Monday, April 29, 2013

Creating a Circuit Training Routine

Circuit training is a workout routine that combines cardiovascular fitness and resistance training. It was first proposed in the late 1950s as a method to develop general fitness. The initial routines were arranged in a circle, alternating between different muscle groups (hence the name circuit training). By allowing only a short rest interval of 30-90 seconds between stations, cardiovascular fitness is gained along with the benefits of resistance training.

When developing a circuit training routine, a wide variety of exercises and equipment can be utilized. Much of the equipment is relatively inexpensive and includes surgical tubing, jump rope, your own body weight, dumbbells, medicine balls, physioballs and weight training machines. A circuit can consist of as few as three stations to as many as 15 stations based on the goals and pre-training levels of the participants.

Circuit training stations are generally sequenced in a way to alternate between muscle groups, which allows for adequate recovery. The rest interval between stations should be between 30-90 seconds and 1-3 minutes between circuits. There are literally thousands of different combinations you can use when organizing your circuit training programs. I will share with you and demonstrate on video 3 possible combinations using an upper body/lower body strategy, a plane by plane strategy and a proprioceptive/balance strategy.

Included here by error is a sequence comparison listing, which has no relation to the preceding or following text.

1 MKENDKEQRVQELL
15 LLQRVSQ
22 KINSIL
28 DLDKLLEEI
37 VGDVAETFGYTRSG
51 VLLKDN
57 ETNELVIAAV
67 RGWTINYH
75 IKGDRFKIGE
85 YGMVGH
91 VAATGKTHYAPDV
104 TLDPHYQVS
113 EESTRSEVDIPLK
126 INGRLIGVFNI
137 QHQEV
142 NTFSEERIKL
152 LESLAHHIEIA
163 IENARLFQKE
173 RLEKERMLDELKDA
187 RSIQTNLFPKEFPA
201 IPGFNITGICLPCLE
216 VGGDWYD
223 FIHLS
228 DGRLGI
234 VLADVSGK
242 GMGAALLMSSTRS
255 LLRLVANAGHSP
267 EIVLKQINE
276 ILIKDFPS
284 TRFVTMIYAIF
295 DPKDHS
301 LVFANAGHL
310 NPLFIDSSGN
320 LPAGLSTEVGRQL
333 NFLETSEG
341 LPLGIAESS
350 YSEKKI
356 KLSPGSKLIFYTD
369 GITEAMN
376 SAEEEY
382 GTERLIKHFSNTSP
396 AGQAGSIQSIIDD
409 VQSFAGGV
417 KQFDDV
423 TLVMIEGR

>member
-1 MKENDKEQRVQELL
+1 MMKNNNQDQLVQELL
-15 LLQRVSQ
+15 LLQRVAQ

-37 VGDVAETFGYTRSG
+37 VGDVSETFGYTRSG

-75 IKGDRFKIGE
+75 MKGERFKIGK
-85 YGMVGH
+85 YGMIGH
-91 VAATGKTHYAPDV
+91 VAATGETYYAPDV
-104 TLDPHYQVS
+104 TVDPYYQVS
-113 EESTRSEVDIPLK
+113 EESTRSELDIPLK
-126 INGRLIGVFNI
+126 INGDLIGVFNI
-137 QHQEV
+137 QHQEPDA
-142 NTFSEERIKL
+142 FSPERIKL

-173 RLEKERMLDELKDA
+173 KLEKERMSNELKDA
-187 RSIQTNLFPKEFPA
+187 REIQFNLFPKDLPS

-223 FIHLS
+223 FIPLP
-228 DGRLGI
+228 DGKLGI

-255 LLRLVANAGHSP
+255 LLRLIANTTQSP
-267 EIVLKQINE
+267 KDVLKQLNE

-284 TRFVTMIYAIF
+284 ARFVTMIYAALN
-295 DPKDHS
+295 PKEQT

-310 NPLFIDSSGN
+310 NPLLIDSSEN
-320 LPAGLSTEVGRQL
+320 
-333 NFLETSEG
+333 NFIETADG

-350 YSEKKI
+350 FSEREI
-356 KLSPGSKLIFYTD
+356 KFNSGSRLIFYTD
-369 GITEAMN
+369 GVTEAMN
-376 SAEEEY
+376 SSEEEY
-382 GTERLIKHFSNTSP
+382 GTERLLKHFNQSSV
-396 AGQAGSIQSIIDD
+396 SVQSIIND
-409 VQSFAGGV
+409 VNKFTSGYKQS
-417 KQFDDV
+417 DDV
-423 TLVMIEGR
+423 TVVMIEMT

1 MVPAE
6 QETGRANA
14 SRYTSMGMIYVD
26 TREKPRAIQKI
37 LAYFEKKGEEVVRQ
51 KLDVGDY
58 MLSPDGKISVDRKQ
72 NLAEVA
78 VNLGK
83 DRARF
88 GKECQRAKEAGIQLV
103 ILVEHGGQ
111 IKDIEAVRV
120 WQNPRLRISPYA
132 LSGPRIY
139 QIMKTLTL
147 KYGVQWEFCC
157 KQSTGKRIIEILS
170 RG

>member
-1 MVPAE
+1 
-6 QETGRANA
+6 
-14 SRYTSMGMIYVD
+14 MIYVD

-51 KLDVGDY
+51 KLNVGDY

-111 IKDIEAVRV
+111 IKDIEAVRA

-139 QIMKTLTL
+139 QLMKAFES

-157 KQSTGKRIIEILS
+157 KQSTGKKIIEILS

The Upper Body/Lower Body Strategy (ULS)

With the ULS, we are attempting to move blood and stimulate muscles first from the lower body to the upper body and then from the upper body to the lower body. The benefit of this strategy is an increase in flow in the body as well as an ability to rest one group of muscles while exercising another. A simple example of this would be a squat sequence followed by a rowing sequence.

Plane by Plane Strategy (PbP)

In a PbP strategy we will set up our circuit stations so that each station emphasizes a different plane of motion. The three planes of motion are the sagittal plane (flexion and extension), the frontal plane (side to side) and transverse plane (rotational). Notice I said emphasize because all movement takes place in all three motions but there can be one plane more emphasized then another.

Proprioceptive/Balance Strategy (PBS)

In the PBS circuit we will be challenging the bodies proprioceptive and balance systems. Proprioception is the brains main tool in the body to tell it where it is in space. Challenging these systems in a circuit allows expansion of movement in the brain (where all movement is monitored and controlled) without signaling the threat response ultimately causing injury to the body. This is a great circuit for anyone but particularly for athletes.

Exercise Involved in the Circuits

Clubbell Rockers to Dumbbell Rotational Presses
Dumbbell snatch to Pushups with rotation
Lateral Lunges to Clubbell Standing Abdominal Crunch
Medball lunge with forward reach to Medball Lunge with overhead posterior reach
Supine Shoulder Reaches to Standing Clubbell Side Bends
Standing Dumbbell Woodchops to Medball Posterior Lunge with Rotation
Bosu Ball Squat and dumbbell press to Bosu ball plank with shoulder slides
Single leg squat with reach at knee height to Airex Pad Balance Squat with Dumbbell lateral raise
Split stance rotational body blade exercise to Prone Agro Wheel multi-directional slides

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